State Sen. Suggests Gun Confiscation

By Nick Gale, WLS-AM 890 News

(DEERFIELD, Ill.) — State Sen. Julie Morrison (D-Deerfield) was caught on camera at a recent town hall meeting suggesting the confiscation of the AR-15, a popular sporting rifle.

“Maybe we won’t have a fine at all, maybe it’ll just be a confiscation and we won’t have to worry about paying the fine,” Morrison said in response to a person in attendance who was asking about SB-107, which would ban future purchases of semiautomatic firearms and require a fee and registration of currently held semiautomatic firearms. The video was captured by a member of the audience and posted to YouTube.

Meanwhile, the Illinois State Rifle Association is warning that Morrison is going to run the FOID card bill (SB-1966) in the Veto Session. The bill, which didn’t move in the spring session, would raise the price of a FOID card, require fingerprinting among a number of other restrictions.


Criminalize private transfers, with violations being punished as a Class 4 felony.

Require the recipient of a firearm gifted by a family member to call into Illinois State Police within 60 days to run a background check on themselves, even though they must already hold a FOID.

Allow for the indefinite delay of firearm transfers. Currently, federal law allows a licensed firearm dealer (FFL) to release a firearm after three business days if they have not received any additional correspondence after receiving a “delay” when conducting the initial background check for a firearm transfer. This safeguard prevents the potential shutdown of sales via endless delays and allows law-abiding individuals to take possession of a firearm in a timely manner.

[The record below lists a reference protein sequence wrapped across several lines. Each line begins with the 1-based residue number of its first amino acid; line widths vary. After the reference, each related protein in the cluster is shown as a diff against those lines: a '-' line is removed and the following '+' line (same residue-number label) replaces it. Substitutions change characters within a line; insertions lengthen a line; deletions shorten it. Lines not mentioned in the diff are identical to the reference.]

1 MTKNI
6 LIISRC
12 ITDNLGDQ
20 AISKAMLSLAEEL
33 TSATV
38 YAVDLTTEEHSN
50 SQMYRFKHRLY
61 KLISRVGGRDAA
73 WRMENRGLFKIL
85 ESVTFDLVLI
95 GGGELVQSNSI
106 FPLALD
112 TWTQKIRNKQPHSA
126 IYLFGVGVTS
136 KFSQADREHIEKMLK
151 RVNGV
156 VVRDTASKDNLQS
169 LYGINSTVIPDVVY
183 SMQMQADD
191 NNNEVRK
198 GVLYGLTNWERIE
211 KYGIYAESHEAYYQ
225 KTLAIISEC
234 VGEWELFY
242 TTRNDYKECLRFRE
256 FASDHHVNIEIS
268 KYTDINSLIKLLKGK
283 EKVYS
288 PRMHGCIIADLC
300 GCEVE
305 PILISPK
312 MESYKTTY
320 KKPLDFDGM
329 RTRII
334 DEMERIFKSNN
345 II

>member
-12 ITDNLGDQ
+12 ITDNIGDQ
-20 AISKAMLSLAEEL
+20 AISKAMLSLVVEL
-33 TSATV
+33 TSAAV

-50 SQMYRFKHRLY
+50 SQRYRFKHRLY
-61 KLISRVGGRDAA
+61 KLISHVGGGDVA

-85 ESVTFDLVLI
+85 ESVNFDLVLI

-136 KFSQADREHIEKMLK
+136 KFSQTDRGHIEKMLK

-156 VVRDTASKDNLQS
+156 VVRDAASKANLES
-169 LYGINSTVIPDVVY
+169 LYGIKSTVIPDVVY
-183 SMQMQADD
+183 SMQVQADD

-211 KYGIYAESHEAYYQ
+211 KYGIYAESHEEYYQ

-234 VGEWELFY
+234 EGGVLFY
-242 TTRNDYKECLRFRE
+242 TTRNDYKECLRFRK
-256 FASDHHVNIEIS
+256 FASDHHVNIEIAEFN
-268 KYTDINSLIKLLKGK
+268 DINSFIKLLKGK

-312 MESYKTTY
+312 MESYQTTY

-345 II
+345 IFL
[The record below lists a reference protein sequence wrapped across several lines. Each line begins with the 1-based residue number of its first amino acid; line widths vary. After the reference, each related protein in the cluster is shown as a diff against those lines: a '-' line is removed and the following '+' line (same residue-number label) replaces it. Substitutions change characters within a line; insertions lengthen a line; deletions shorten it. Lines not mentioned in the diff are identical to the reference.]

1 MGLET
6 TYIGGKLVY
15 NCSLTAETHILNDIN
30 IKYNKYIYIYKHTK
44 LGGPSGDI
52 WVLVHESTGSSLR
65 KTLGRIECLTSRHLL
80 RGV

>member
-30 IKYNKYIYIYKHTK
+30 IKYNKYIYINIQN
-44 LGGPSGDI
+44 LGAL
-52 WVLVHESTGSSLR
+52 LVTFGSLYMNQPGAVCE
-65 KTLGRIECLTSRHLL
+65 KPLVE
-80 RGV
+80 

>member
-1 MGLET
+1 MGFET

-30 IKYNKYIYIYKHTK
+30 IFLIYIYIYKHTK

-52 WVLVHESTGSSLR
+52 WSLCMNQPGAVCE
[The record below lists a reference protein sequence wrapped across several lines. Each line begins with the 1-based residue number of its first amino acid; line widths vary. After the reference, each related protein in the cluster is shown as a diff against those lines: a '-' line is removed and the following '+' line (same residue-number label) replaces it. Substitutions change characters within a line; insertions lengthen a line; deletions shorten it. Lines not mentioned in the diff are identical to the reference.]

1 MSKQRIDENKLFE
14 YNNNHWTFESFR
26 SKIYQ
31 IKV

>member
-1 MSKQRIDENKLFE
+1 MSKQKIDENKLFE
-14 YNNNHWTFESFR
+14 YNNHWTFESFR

Mandate FOID applicants submit fingerprints, including for renewals.

Increase FOID processing time from one calendar month to thirty business days, which can span more than six weeks.

Reduce the duration of the FOID from ten years to five while also increasing the application fee from $10 to $50, resulting in a 1000% increase in the cost to maintain a FOID for the same amount of time.

Require FOID applicants pay all costs for fingerprinting and processing the background check, totaling around $150 on top of the application fee.

Allow courts to direct law-enforcement to seize firearms from those who have their FOID revoked.

Prohibit those with a revoked FOID from transferring firearms to someone in the same household, which would create confusion in determining the owner of the firearms and would take away the right to self-defense from individuals due to the alleged actions of someone else in their household.

Require the owner of the seized firearms to petition the court to have them transferred to a third party.​

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